If you are looking for rugged mountain hiking, paddling and camping, visit the provincial park (park national des Hautes-Gorges) on the upper reaches of the Malbaie River. This park features very deep valleys with sheer cliffs and high mountainous peaks.
Que-138 heads east from La Malbaie through scenic, hilly country with good views of the river below. You can stay on this highway and cross to Tadoussac on a ferry. It is perhaps better to follow Que-170 towards Chicoutimi because it takes you along one of Quebec’s scenic jewels, the magnificent Saguenay Fjord. The highway is twisty as you reach the high cliffs of the Palisades of Charlevoix and pass attractive lakes before reaching the edge of the Saguenay Fjord in L’Anse-Saint Jean. This is one of Quebec’s pretty villages and its setting and the style of the buildings are worth seeing. While in the village, cross the covered bridge and drive upward to the edge of the Saguenay Fjord for great views. It may not be good for large vehicles as space is tight.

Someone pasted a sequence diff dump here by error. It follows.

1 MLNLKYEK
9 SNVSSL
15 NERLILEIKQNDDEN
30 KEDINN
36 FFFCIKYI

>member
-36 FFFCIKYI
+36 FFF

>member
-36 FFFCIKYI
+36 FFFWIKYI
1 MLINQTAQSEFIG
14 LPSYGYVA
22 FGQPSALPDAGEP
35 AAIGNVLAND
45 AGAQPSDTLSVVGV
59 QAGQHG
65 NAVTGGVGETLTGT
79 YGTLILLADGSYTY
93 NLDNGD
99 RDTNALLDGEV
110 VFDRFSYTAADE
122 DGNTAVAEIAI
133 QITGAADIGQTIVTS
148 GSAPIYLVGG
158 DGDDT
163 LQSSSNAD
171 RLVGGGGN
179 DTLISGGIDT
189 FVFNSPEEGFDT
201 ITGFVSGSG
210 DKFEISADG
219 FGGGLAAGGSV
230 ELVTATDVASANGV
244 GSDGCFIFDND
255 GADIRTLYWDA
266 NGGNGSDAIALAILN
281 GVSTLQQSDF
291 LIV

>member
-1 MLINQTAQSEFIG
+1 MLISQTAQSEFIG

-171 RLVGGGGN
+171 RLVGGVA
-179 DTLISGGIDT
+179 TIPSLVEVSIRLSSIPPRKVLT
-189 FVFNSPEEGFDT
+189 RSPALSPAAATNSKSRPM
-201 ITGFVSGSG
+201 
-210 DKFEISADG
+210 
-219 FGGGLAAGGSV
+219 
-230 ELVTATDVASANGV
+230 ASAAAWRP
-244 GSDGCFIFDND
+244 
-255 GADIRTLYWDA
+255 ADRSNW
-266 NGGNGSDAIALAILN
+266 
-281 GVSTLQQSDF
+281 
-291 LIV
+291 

Near Riviere Eternite turn into the Saguenay Provincial Park which encloses the greater part of the Saguenay Fjord. This is one of the longest fjords in Canada and you can board a cruise boat here to see the cliffs from water’s level. The waters of the fjord and part of the St. Lawrence Estuary are protected by the Saguenay-St. Lawrence Marine Park managed by the Federal government and the Quebec government. The campground is at the base of the striking cliffs of the park. The Visitor Centre is further down the entrance road on the waters of the fjord. Take a cruise to fully appreciate the height of the sheer cliffs along the fjord.